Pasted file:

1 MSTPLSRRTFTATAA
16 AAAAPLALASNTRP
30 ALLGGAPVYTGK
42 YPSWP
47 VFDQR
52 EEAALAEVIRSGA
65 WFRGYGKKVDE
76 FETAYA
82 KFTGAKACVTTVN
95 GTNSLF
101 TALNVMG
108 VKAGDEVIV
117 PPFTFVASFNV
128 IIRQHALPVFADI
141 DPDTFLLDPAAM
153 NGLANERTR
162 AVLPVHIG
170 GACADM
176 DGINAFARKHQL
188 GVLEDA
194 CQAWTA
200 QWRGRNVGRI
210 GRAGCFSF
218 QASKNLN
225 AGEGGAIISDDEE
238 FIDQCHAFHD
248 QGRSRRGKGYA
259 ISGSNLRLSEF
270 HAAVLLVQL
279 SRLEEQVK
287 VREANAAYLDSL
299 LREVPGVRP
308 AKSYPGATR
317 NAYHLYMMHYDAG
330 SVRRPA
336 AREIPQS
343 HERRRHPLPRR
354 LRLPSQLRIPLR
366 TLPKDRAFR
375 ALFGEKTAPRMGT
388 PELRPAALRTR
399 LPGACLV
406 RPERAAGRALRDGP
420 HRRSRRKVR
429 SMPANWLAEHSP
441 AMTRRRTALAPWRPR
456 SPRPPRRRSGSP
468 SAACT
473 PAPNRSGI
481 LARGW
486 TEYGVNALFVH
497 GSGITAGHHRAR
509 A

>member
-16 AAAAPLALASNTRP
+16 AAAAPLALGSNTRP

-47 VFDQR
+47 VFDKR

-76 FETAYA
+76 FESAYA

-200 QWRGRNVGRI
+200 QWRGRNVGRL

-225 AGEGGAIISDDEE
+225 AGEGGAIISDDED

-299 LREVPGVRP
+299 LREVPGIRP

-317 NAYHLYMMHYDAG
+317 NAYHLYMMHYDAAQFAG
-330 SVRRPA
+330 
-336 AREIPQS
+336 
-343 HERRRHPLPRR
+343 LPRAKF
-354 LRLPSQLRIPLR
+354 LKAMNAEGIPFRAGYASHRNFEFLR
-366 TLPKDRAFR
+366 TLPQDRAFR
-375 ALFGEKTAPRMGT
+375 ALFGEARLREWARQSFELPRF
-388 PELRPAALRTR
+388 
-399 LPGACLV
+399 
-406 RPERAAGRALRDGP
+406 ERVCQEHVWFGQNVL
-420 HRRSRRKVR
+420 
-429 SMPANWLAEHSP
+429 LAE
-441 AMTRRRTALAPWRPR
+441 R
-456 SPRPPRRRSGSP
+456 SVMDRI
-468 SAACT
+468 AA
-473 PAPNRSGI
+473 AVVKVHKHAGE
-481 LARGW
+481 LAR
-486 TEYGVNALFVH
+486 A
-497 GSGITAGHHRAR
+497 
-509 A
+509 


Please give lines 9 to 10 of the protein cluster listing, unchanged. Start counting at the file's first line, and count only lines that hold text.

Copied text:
82 KFTGAKACVTTVN
95 GTNSLF